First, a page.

By Brendan Kinney, Moderator of #fundchat
If you are not familiar with Twitter chats, it’s when a group of people who share an interest or a passion “get together” on Twitter to connect with one another, share ideas and advice, and on occasion, have a few laughs. They do this by following a particular hashtag so that everyone who is interested can “listen in” and participate in the conversation.
Just over two months ago, I launched #fundchat. I wanted to create a hashtag that would become widely used by nonprofit development, fundraising and marketing professionals. I saw it as an outlet for my interests and a way to connect and learn from others who shared a similar passion.
As the humble moderator of this fledgling group, I have learned a lot (sometimes the hard way!). So I wanted to share my insights about Twitter chats:
Set the Stage
First, I created the basic building blocks, including the Twitter account (@fundchat) and established a blog (http://fundchat.org). Then, I got to work: promoting the Twitter chat and marketing the heck out of the initial conversation, networking with others, joining in on other chats, and more.
For #fundchat, I chose Wednesdays at 9 pm EST as the weekly time for #fundchat primarily because it didn’t look like many other chats were happening at the same time. I scanned a great list of Twitter chats provided by Robert Swanwick. I noted that there were a few other chats around a similar topic, but not exactly what I was after.
“I saw #fundchat as an outlet for my interests and a way to connect and learn from others who shared a similar passion.”
While anyone can participate by following the hashtag in their favorite Twitter client, I’ve used Twebevent with great success. It’s has the functionality of Tweetchat, but includes a header and other details so that it serves as a “homepage” for the chat. Many participants find it easy to use and a great way to follow the conversation.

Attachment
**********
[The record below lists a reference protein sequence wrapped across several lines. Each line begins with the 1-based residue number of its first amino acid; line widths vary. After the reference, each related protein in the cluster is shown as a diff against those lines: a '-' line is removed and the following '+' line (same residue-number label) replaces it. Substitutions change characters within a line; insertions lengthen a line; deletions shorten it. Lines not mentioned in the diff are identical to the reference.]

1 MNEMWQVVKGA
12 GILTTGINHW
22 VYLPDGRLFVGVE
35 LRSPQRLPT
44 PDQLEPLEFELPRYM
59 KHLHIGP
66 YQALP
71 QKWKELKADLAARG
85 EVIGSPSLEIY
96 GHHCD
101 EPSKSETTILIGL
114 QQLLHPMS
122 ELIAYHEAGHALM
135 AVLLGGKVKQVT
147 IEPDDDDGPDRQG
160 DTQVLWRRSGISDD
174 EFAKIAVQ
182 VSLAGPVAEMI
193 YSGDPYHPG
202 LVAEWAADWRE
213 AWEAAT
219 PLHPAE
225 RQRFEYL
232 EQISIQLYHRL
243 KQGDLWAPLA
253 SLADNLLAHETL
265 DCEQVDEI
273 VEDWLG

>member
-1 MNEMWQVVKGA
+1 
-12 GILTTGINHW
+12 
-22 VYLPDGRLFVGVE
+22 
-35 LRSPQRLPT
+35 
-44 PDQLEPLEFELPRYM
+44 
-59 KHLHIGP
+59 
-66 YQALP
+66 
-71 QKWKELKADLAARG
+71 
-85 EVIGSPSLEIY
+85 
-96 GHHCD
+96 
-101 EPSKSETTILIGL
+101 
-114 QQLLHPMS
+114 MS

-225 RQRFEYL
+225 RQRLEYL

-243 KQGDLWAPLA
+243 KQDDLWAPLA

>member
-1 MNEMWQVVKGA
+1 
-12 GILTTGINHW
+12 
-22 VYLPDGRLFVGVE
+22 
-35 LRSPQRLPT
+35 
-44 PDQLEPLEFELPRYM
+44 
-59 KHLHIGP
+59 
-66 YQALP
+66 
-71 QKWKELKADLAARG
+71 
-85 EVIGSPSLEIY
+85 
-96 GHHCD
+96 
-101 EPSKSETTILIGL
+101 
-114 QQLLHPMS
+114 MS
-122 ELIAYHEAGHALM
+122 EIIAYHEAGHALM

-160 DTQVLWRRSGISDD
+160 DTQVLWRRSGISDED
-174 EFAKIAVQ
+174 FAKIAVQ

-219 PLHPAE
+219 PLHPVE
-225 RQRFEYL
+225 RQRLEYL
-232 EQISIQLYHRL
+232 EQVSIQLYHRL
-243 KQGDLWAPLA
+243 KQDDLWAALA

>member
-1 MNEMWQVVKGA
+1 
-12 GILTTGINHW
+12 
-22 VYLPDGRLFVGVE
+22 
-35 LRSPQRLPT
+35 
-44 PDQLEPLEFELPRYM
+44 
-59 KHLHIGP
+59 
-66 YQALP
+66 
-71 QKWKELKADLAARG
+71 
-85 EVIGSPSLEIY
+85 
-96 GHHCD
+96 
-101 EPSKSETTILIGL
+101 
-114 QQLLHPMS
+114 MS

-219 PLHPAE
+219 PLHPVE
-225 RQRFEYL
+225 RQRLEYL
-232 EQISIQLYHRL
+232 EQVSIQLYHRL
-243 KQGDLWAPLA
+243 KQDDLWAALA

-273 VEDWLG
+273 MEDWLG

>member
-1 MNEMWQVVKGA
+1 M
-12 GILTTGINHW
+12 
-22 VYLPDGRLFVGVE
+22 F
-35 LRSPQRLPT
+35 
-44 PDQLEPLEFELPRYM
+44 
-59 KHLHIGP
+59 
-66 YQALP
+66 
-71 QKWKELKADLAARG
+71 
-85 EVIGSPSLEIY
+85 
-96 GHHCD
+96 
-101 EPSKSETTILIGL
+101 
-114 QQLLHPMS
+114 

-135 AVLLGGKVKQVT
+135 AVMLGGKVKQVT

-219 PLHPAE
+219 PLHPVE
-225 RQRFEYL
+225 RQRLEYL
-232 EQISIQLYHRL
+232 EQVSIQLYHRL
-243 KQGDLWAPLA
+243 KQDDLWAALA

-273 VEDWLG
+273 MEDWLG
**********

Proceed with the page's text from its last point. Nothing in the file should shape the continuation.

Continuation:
I set a launch date and waited at the appointed time. I was a ball of nervous energy, worried that the chat would be with myself! To my delight, about 15 people actively participated in the first #fundchat and many more “listened in.” Since then, the word on #fundchat has spread, and week-in and week-out, the community has “hashed” it out over a wide range of topics.
Honor Other’s Time
Some chats are free-flowing, but I chose to develop a weekly topic and 5 to 10 related questions. That way, folks can decide if the topic is interesting enough to participate and if they like, they can spend time thinking about the questions ahead of time.
When someone decides to participate in your chat, they are giving up their time. As moderator, it’s your job to ensure that their time is not wasted: create clear rules, spread the word, connect with key influencers, set the topic and questions, and keep the conversation moving.
I’ve also used polls and surveys (I’ve used Twtpoll.com with success) to get input from the community about topics, the best day and time for the chat, and more. Although unscientific, it’s a way to get buy-in from participants and the results in themselves can be the topic of a blog post!
Watch the Clock
As moderator, time management is one of your key tasks. Yes, it’s important to set the topic and get the questions together each week, but keeping the conversation moving is critical.
As I’ve seen in other chats, I typically provide about 10 minutes per question. For the first #fundchat, I only had five questions prepared. However, during the course of the conversation, my fifth question ended up being covered, leaving me one question short! Luckily, I was able to come up with a new question on the fly, but the experience taught me to always have more questions than you need.